Diane Ravitch: Charter Schools Are a Colossal Mistake. Here's Why
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Los Angeles has more charter schools than any other school district in the nation, and it's a very bad idea.
Billionaires like privately managed schools. Parents are lured with glittering promises of getting their kids a sure ticket to college. Politicians want to appear to be champions of "school reform" with charters.
But charters will not end the poverty at the root of low academic performance or transform our nation's schools into a high-performing system. The world's top-performing systems - Finland and Korea, for example - do not have charter schools. They have strong public school programs with well-prepared, experienced teachers and administrators. Charters and that other faux reform, vouchers, transform schooling into a consumer good, in which choice is the highest value.
The original purpose of charters, when they first opened in 1990 (and when I was a charter proponent), was to collaborate with public schools, not to compete with them or undermine them. They were supposed to recruit the weakest students, the dropouts, and identify methods to help public schools do a better job with those who had lost interest in schooling. This should be their goal now as well.
Instead, the charter industry is aggressive and entrepreneurial. Charters want high test scores, so many purposely enroll minimal numbers of English-language learners and students with disabilities. Some push out students who threaten their test averages. Last year, the federal General Accountability Office issued a report chastising charters for avoiding students with disabilities, and the ACLU is suing charters in New Orleans for that reason.
Because they are loosely regulated, charter schools are often neither accountable nor transparent. In 2013, the founders of an L.A. charter with 1,200 students were convicted of misappropriating more than $200,000 in public funds. In Oakland, an audit at the highest-performing charter schools in the state found that $3.8 million may have been misused when the founder hired his other businesses to do work for his charters.
Charter schools are "public" when it is time to claim public funding, but they have claimed in federal court and before the National Labor Relations Board to be private corporations when their employees seek the protection of state labor laws.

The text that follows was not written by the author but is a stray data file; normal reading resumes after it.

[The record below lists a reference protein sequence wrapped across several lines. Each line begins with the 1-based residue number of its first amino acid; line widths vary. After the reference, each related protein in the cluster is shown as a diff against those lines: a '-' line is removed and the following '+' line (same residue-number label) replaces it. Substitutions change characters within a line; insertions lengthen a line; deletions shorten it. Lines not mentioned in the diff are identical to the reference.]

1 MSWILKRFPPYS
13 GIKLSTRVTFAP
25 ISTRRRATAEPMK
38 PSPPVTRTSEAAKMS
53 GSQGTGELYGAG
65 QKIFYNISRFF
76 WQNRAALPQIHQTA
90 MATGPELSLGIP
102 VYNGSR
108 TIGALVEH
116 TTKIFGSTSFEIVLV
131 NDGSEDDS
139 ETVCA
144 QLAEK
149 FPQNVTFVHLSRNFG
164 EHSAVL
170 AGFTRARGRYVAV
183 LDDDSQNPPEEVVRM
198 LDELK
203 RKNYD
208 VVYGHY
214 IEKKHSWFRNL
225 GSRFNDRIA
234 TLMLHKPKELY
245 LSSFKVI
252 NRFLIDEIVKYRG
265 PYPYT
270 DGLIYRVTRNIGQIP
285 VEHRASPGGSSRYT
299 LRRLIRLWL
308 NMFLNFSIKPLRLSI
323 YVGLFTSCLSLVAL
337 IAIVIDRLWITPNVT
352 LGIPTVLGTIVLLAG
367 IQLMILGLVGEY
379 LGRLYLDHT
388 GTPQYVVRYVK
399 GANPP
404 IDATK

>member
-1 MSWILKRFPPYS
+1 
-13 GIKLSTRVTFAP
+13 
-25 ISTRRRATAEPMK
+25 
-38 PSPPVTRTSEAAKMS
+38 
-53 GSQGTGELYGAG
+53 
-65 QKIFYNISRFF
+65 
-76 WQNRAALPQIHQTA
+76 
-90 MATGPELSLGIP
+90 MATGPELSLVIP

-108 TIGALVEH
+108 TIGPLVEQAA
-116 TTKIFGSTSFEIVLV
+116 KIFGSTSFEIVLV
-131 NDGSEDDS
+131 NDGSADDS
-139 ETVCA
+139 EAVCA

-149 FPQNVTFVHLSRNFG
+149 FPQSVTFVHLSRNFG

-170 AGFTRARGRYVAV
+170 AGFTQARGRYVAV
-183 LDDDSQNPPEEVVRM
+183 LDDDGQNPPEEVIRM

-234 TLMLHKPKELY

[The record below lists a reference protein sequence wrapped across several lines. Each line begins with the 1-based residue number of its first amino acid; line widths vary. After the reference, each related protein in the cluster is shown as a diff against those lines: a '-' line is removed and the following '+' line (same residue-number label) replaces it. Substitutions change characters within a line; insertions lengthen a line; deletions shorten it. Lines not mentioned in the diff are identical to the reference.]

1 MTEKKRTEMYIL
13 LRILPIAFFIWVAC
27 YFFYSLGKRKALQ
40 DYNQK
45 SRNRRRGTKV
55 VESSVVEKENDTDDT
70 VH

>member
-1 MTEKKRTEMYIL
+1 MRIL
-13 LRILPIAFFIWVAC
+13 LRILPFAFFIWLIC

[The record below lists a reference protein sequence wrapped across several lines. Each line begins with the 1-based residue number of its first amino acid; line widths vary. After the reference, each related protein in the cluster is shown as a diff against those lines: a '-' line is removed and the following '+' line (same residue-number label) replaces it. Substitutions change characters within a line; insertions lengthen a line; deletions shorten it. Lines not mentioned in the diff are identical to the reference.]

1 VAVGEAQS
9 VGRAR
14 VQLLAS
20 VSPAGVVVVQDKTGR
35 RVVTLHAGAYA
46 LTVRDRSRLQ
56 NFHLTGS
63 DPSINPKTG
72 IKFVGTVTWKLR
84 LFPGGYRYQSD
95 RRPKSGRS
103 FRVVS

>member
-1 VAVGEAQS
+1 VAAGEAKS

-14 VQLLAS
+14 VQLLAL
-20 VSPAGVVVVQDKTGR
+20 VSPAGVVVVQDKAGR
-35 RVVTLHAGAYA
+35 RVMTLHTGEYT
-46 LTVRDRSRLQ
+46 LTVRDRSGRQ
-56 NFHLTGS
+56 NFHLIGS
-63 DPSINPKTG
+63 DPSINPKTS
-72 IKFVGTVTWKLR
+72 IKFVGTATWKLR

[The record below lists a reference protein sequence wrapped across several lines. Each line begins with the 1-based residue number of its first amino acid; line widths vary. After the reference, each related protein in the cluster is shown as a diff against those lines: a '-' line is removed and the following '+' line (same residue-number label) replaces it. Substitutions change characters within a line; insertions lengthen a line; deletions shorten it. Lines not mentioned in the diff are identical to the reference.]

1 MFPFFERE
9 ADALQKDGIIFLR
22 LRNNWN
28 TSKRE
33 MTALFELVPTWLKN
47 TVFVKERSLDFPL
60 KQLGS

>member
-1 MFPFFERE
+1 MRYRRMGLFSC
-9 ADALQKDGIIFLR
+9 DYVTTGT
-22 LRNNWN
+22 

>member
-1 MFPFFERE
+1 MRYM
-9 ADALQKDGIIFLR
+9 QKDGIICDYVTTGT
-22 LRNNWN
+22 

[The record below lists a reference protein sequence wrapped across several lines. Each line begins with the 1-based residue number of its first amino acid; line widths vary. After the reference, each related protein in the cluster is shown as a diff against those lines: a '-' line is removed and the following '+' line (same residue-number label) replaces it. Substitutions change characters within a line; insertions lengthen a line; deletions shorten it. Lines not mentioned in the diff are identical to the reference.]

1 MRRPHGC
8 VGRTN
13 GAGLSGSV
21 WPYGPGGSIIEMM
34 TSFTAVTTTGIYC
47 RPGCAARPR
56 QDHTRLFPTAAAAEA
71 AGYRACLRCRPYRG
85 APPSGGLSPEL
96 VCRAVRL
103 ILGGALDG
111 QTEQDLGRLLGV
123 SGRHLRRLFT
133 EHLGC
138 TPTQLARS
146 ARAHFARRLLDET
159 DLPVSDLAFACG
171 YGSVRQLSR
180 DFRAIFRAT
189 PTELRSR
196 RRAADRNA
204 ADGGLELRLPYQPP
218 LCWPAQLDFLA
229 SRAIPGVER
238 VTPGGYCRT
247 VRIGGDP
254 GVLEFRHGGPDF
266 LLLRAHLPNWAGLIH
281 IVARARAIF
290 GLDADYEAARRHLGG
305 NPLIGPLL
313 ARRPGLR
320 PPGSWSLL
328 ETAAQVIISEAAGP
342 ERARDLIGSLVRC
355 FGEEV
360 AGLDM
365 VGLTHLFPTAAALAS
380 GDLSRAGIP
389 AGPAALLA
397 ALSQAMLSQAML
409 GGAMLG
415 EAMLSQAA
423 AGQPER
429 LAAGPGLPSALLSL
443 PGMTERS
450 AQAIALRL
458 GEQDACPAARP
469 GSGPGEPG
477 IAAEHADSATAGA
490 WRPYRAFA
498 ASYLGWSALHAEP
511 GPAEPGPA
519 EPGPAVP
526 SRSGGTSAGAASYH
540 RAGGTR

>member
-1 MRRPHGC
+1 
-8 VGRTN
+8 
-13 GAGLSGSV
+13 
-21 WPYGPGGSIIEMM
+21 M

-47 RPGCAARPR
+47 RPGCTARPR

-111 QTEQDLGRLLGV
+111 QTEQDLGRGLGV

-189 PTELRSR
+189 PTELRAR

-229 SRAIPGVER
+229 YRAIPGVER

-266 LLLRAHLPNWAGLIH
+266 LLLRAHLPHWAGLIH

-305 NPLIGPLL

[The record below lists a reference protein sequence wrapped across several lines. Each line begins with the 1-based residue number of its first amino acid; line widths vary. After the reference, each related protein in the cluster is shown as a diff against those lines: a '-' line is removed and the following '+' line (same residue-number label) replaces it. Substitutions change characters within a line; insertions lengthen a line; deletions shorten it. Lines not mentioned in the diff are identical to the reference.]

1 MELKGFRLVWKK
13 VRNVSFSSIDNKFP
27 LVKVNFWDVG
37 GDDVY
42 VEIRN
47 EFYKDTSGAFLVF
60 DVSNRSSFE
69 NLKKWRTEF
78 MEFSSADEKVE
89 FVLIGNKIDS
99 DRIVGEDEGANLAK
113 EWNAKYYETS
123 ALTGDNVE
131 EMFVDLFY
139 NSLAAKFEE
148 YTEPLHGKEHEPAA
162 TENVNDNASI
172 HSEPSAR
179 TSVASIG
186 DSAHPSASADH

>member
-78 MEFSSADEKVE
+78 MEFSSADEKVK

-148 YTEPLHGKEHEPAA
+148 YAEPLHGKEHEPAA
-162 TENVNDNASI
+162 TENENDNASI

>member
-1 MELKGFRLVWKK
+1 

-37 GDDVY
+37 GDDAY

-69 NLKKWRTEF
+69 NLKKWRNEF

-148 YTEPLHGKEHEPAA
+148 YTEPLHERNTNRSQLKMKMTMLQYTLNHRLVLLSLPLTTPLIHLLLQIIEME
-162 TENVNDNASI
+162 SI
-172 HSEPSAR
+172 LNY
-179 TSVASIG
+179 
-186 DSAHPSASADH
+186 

In Los Altos, a group of wealthy people opened a boutique charter school for their own children. Parents are asked to donate $5,000 per child each year. Local public school parents consider the charter to be an elite private school, albeit one primarily funded with public dollars.
Of course there are honorable, well-run charter schools that provide an excellent education. This newspaper's editorial board cites independent research that shows students in L.A. charters do better than they would in L.A. Unified schools. But many other studies show that charters in general are no more successful at the task of educating children than public schools if they enroll the same kinds of students.
As large as the gulf can be between charter cheerleading and charter reality, it doesn't represent the greatest danger of these schools. They have become the leading edge of a long-cherished ideological crusade by the far right to turn education into a consumer choice rather than a civic obligation.
Abandoning public schools for a free-market system eviscerates our basic obligation to support them whether our own children are in public schools, private schools or religious schools, and even if we have no children at all.
The campaign to "reform" schools by turning public money over to private corporations is a great distraction from our system's real problems: Academic performance is low where poverty and racial segregation are high. Sadly, the U.S. leads other advanced nations of the world in the proportion of children living in poverty. And income inequality in our nation is larger than at any point in the last century.